Justin I becomes Byzantine Emperor.
Justin was an illiterate peasant soldier, originally from Thrace, who rose to the Imperial throne though his command of a palace guard regiment. The real power lies behind the throne, in the person of Justin’s nephew - Justinian.
Justinian I becomes Emperor
A clever, dedicated and ambitious man, Justinian is partnered by his equally impressive wife - the former actress and courtesan Theodora.
Justinian also appoints a series of able (though not always scrupulous) senior legal and financial officials and gives primary command of his armies to the young general Belisarius. Justinian’s major appointments are distinguished by his emphasis upon ability, rather than social standing.
The Code of Justinian is adopted as the basis of Imperial Law
The Code, a re-formulation of Roman Law, occupies a pre-eminent place in European legal history - what is often referred to as "Roman Law" in fact derives directly from the Code of Justinian.
The Nika Riots
Constantinople is severely damaged by rioting. Encouraged by elements of the Constantinopolitan aristocracy. Justinian considers abdication and escape, but is encouraged to stand firm by Theodora.
The riots, named after the victory chant of the Blue and Green Hippodrome factions ("Nika" = "Win!"), are consequently put down with much bloodshed.
Construction of Haghia Sophia begins
This awe-inspiring basilica still stands in Istanbul, 1,461 years after its completion by two construction teams of five thousand workers.
Belisarius completes conquest of the Vandal Kingdom of North Africa
Belisarius, one of the most gifted military leaders of any age and culture, is then instructed by Justinian to commence re-conquest of Italy from the Ostrogoths – a task which seems largely complete by 540, when Belisarius is recalled to command Byzantine defences against a Persian invasion of the east.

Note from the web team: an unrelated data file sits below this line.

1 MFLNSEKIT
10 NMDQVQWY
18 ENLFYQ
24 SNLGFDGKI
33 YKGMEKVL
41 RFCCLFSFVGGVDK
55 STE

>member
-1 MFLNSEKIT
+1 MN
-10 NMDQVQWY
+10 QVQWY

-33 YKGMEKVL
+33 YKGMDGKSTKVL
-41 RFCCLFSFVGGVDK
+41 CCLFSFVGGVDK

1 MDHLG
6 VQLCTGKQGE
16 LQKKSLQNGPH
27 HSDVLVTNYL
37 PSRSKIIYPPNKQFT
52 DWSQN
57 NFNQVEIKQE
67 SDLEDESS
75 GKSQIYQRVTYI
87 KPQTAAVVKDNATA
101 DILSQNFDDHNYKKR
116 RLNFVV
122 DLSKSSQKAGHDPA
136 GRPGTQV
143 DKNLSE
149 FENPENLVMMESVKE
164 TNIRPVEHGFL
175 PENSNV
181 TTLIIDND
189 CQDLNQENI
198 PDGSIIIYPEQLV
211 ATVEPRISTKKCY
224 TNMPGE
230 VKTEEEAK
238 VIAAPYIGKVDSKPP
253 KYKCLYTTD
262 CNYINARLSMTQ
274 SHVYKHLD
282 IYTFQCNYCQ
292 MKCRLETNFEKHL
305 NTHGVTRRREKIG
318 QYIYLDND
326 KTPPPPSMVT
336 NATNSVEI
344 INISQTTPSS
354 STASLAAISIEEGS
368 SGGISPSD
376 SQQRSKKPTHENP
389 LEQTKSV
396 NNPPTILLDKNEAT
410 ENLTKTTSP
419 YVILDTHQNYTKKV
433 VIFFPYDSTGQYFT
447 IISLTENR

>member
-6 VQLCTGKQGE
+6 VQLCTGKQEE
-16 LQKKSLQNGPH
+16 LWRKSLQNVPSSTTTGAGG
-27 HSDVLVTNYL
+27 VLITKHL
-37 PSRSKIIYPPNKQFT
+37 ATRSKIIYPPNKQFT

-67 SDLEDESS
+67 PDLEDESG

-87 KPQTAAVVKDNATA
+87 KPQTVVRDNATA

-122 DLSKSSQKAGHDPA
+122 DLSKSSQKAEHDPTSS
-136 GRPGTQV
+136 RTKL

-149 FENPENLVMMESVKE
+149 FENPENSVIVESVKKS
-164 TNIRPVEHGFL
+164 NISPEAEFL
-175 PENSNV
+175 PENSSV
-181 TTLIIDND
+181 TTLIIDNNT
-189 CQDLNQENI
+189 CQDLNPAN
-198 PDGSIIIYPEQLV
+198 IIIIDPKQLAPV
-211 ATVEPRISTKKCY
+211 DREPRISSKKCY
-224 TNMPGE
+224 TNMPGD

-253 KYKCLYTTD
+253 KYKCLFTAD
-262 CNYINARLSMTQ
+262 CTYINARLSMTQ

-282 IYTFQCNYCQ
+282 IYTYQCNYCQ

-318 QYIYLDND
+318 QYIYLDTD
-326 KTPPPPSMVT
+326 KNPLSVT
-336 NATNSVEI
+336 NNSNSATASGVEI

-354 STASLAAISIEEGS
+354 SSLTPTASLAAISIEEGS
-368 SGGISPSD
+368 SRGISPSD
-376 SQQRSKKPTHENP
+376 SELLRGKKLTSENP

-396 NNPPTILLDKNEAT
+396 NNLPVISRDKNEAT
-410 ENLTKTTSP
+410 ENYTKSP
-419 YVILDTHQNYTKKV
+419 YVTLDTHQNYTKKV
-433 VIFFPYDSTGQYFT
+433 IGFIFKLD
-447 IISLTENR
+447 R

Bubonic plague makes its first known appearance in the Mediterranean.
Hundreds of thousands die across the Persian and Byzantine Empires. Justinian himself falls gravely ill with the disease. When he recovers he finds that his Empire’s financial and military strength has been gravely damaged by the plague.
The Byzantine conquest of Italy is completed.
By the eighty-year-old eunuch general Narses !
Justinian dies, aged in his early eighties.
Justinian leaves his people with an ambivalent legacy: His re-conquest of much of the western empire from the Vandals and Goths, although impressive, was bought at the cost of much devastation - particularly in Italy. The plague-ravaged empire is over-extended and unable to defend itself effectively against a new round of barbarian invasion and escalating warfare with the Persians
Justinian’s most unimpeachable and long-lasting contribution to Byzantine history remains his re-codification of Roman Law and the construction of the Great Church of Haghia Sophia.